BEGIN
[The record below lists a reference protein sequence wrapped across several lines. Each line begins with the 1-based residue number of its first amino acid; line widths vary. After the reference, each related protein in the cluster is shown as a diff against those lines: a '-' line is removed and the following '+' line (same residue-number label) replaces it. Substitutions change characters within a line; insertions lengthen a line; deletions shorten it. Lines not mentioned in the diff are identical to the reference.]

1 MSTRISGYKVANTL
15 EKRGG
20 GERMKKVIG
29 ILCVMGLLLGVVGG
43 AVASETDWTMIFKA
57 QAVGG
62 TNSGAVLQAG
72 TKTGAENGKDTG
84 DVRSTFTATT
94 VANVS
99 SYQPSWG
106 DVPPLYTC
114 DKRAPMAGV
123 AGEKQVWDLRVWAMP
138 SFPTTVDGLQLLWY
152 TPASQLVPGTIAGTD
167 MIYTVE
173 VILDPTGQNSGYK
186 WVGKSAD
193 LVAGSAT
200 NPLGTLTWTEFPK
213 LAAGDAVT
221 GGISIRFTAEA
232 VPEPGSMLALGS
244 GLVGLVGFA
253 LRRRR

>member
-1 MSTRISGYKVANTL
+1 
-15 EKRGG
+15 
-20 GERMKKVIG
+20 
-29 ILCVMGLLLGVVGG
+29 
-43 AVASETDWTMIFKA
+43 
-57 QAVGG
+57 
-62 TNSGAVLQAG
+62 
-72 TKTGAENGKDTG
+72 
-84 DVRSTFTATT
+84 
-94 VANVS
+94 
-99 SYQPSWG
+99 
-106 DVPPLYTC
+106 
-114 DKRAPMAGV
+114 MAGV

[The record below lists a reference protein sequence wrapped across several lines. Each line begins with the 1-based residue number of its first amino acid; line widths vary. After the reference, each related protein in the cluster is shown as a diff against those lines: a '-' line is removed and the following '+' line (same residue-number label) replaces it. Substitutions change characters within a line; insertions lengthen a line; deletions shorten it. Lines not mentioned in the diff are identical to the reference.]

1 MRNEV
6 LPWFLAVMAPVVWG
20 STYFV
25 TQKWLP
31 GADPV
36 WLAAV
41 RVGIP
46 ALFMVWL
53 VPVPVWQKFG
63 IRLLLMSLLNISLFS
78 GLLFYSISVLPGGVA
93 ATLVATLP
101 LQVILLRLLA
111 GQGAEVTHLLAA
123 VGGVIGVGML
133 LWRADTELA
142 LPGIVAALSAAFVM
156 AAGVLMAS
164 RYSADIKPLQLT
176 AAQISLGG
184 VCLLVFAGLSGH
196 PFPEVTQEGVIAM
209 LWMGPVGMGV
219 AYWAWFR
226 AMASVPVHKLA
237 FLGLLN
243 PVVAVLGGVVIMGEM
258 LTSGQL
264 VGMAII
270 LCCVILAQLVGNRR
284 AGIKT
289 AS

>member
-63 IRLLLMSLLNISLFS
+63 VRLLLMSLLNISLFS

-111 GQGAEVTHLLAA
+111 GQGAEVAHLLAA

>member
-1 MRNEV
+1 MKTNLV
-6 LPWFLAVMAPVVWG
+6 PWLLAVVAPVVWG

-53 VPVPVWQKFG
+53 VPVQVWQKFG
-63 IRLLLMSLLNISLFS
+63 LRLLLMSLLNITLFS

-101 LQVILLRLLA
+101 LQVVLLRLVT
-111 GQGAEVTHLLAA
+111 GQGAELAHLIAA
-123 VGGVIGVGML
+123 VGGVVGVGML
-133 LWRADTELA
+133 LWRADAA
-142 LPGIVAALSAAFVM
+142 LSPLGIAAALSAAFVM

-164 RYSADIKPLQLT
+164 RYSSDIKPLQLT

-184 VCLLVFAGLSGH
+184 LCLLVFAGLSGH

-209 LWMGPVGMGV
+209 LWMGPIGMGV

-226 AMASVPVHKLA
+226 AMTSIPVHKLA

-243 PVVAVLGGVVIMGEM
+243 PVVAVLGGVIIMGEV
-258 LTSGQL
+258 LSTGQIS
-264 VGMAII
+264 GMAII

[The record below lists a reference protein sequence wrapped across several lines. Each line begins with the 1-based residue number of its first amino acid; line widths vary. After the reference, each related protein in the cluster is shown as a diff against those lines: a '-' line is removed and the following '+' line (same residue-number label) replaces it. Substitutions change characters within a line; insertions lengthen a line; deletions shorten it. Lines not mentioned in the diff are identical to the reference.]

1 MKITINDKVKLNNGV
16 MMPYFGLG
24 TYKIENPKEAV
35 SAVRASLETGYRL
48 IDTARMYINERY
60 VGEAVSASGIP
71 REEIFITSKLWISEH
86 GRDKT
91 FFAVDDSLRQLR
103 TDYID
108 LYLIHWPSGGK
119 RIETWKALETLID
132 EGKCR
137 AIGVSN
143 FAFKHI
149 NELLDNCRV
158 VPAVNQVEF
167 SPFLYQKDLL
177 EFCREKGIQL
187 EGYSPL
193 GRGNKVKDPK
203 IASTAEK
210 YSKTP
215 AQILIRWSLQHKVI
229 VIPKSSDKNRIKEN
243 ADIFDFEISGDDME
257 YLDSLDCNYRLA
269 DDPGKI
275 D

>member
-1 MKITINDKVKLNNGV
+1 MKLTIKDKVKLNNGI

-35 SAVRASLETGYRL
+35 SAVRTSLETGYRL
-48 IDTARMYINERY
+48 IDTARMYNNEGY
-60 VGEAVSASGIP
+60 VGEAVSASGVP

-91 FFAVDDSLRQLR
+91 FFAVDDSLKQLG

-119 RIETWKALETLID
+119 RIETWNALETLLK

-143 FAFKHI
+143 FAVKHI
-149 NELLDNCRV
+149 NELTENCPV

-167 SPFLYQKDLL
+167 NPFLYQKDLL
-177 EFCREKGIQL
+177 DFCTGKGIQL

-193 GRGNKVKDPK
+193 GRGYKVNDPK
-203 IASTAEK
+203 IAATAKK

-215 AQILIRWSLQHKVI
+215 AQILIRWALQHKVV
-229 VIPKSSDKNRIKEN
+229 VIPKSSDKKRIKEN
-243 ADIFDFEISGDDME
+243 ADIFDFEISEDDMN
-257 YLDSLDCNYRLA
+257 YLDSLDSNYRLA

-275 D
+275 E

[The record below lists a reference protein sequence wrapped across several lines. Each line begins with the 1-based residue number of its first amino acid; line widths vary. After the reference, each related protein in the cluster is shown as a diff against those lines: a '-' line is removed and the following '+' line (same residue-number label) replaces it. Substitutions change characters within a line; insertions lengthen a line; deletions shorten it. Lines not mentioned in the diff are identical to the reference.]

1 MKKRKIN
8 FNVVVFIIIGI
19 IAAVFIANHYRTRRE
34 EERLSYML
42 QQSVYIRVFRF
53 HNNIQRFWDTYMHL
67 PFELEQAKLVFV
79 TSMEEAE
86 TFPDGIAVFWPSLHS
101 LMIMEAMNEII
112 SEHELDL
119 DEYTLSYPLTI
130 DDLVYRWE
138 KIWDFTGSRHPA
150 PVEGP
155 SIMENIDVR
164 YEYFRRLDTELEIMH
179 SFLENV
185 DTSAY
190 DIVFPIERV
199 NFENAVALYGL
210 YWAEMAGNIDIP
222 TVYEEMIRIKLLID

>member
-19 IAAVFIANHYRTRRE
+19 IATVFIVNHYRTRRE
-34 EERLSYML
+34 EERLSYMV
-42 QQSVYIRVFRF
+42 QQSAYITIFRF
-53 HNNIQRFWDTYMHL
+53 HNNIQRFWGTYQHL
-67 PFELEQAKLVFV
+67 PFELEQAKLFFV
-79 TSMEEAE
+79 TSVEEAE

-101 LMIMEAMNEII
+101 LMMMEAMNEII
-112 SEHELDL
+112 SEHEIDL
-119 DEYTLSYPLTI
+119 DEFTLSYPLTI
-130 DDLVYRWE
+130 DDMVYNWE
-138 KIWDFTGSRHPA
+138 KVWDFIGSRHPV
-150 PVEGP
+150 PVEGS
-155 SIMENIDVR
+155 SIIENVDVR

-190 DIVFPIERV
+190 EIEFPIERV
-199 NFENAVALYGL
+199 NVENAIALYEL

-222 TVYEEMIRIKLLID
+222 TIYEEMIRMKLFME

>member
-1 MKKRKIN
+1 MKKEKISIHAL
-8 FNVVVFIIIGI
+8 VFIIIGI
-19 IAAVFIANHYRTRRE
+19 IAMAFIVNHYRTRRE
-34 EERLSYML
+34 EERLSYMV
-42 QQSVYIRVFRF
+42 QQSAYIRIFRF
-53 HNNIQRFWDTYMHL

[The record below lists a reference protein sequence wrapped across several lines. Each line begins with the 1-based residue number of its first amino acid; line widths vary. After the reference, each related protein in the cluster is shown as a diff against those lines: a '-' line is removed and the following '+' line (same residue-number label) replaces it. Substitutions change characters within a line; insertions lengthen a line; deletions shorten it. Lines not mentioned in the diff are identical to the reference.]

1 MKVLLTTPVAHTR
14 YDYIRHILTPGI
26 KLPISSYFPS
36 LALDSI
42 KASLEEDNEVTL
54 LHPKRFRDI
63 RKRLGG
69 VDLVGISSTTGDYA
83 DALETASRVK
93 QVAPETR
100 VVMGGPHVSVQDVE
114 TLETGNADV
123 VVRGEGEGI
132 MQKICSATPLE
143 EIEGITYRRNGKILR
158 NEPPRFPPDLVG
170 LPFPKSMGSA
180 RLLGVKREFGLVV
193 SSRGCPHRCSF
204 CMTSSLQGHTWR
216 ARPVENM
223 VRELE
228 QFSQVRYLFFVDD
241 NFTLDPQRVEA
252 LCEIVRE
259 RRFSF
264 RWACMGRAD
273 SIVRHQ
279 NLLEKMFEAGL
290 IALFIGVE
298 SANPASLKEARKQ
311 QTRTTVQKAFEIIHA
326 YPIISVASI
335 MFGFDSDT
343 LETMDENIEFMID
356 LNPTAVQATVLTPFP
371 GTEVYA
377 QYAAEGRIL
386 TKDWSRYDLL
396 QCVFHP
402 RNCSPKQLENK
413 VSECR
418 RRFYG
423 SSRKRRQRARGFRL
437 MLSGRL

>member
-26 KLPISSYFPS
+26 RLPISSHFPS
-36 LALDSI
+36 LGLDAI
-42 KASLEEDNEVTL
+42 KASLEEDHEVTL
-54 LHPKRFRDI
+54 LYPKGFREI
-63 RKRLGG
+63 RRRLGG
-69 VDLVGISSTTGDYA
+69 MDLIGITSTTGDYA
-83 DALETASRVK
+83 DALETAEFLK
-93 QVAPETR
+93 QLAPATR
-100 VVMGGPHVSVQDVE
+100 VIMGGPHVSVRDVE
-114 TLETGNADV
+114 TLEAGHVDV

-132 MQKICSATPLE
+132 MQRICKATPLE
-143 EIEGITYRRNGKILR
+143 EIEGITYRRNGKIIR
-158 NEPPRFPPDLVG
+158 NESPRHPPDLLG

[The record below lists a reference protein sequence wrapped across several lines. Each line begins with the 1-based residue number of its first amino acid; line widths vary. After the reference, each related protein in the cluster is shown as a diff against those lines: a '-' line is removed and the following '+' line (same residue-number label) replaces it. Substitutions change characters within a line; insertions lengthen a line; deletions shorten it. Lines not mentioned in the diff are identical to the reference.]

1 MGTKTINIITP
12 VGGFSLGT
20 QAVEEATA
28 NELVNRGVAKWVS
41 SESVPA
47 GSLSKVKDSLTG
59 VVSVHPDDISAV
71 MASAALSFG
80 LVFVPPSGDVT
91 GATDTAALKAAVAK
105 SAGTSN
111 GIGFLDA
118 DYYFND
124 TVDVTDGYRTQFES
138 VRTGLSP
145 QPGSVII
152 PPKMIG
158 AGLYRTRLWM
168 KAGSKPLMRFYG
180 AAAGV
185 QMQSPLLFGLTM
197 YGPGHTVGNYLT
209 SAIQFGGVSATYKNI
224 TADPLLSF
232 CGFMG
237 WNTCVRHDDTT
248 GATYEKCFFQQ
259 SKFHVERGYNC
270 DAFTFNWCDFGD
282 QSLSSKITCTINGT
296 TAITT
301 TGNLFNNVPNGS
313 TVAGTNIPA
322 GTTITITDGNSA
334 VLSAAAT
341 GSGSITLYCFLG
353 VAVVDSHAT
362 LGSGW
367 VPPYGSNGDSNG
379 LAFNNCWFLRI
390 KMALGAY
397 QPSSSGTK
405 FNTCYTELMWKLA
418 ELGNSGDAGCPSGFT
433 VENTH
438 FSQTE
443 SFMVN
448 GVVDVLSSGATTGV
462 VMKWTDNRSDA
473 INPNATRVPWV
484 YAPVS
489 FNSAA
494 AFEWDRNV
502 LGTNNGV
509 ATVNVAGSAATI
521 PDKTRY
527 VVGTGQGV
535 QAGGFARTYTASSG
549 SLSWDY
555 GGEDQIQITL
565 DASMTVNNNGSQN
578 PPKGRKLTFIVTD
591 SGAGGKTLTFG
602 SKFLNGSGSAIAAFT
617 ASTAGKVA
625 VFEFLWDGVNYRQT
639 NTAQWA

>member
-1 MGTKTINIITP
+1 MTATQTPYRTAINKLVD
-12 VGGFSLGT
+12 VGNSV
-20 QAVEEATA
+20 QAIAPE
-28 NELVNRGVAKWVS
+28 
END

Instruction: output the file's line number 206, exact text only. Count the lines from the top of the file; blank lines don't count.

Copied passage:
150 PVEGP